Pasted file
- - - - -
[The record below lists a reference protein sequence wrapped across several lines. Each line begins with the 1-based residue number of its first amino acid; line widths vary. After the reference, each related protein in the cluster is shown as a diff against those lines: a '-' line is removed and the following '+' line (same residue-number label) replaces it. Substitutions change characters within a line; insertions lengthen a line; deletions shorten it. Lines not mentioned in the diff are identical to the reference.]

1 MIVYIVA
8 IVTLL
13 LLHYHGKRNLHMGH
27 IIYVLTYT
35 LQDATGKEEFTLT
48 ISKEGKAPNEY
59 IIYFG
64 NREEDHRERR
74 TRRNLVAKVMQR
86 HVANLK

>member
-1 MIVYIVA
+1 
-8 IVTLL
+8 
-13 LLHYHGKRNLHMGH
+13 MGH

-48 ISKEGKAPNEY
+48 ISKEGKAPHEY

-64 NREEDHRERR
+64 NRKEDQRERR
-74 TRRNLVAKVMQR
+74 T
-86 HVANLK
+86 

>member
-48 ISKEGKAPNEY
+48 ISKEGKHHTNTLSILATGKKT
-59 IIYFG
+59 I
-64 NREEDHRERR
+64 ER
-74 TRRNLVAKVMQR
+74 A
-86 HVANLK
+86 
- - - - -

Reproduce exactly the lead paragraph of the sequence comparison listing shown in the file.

[The record below lists a reference protein sequence wrapped across several lines. Each line begins with the 1-based residue number of its first amino acid; line widths vary. After the reference, each related protein in the cluster is shown as a diff against those lines: a '-' line is removed and the following '+' line (same residue-number label) replaces it. Substitutions change characters within a line; insertions lengthen a line; deletions shorten it. Lines not mentioned in the diff are identical to the reference.]